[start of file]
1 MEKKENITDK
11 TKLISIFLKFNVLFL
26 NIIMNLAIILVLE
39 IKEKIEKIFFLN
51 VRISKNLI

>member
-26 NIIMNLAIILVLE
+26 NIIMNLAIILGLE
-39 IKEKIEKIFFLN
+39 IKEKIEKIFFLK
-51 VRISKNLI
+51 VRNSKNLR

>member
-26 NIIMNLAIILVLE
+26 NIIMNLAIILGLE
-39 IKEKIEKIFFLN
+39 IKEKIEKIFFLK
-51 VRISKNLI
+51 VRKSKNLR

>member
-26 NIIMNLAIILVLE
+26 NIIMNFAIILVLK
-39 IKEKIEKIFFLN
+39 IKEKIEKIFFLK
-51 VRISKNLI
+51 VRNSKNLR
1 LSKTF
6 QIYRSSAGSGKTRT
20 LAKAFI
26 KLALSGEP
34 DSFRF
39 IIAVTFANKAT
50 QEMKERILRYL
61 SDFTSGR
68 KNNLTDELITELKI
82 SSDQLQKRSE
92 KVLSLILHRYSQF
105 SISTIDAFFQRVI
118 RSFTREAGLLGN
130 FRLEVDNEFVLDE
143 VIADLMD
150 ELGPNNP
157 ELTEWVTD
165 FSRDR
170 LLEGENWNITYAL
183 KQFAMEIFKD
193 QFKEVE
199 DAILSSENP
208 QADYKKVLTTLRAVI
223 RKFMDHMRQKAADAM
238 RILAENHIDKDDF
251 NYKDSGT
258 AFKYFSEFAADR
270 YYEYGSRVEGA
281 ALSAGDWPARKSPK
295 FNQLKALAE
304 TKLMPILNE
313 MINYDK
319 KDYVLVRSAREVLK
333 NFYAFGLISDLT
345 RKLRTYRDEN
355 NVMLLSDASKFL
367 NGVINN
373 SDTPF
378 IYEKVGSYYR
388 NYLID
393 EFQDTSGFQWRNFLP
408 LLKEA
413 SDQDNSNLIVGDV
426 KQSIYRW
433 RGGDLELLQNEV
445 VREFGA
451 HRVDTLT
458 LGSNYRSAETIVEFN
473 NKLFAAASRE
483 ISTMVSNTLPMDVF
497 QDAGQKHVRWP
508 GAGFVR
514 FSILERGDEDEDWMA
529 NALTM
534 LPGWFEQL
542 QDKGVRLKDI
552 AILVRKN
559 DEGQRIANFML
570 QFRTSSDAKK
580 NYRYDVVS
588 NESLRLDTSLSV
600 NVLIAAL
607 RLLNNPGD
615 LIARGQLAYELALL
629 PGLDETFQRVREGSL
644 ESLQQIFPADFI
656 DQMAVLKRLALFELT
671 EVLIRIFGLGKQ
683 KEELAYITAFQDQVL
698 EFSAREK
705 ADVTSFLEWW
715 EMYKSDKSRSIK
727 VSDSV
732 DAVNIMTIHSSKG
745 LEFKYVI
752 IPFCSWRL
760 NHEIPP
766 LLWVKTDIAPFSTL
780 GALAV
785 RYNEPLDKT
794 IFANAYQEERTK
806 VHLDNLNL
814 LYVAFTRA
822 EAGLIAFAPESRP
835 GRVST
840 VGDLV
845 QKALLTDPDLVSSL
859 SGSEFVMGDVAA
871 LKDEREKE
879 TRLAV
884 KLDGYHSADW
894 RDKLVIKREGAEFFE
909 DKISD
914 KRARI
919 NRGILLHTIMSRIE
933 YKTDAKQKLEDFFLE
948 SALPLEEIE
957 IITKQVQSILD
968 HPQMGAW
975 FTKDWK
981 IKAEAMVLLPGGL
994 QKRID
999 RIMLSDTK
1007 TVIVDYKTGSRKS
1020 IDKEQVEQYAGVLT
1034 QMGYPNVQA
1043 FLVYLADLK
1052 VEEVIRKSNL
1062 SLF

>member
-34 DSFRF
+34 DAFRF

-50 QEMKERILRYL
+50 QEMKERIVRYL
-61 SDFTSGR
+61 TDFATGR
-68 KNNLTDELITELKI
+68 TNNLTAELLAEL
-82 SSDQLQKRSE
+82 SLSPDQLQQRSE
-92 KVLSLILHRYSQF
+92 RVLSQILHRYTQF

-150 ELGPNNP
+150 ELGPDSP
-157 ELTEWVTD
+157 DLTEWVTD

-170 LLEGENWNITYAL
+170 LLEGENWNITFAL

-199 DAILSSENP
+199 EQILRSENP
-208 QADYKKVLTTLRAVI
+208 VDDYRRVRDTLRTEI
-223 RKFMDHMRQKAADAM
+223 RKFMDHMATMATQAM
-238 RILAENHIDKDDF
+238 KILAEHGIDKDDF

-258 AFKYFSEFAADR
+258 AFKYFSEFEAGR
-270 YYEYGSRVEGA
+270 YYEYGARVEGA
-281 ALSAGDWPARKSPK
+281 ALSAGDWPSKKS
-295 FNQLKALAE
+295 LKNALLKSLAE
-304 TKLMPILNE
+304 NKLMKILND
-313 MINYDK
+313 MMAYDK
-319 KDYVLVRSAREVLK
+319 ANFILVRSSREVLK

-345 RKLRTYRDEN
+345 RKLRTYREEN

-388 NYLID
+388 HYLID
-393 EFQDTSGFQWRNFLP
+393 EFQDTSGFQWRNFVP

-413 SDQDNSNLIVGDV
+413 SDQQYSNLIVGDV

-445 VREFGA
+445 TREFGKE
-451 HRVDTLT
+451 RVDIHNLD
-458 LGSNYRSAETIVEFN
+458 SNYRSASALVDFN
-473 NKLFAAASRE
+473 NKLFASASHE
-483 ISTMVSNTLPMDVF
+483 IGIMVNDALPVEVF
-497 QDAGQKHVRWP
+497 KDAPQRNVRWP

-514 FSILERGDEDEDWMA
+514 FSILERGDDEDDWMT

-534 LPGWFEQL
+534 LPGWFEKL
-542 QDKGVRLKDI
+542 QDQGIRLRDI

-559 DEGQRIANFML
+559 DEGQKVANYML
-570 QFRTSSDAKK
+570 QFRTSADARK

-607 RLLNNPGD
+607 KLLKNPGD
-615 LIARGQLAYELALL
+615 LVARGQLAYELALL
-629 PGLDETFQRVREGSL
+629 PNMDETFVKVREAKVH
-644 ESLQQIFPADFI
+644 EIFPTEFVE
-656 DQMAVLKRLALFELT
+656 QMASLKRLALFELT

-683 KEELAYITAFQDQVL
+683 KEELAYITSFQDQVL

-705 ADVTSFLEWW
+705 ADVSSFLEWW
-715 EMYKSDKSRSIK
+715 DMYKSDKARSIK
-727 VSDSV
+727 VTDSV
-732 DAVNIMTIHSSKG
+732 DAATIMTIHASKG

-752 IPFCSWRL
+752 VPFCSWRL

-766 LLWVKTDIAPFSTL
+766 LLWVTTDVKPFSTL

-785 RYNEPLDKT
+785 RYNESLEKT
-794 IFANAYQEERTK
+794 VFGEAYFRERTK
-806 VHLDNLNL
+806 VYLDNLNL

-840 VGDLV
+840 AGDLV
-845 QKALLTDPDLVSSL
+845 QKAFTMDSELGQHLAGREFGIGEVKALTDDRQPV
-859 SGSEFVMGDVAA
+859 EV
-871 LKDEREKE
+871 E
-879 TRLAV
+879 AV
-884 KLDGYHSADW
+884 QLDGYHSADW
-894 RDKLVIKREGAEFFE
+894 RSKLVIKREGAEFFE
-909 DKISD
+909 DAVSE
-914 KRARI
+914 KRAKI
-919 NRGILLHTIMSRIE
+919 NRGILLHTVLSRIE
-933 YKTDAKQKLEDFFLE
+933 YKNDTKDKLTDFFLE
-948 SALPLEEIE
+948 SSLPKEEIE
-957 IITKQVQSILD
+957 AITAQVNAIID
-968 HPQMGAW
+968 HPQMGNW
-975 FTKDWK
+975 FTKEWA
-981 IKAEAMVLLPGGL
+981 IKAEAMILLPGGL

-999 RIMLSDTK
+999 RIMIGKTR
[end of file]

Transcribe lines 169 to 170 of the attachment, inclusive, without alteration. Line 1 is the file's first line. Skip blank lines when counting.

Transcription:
-295 FNQLKALAE
+295 LKNALLKSLAE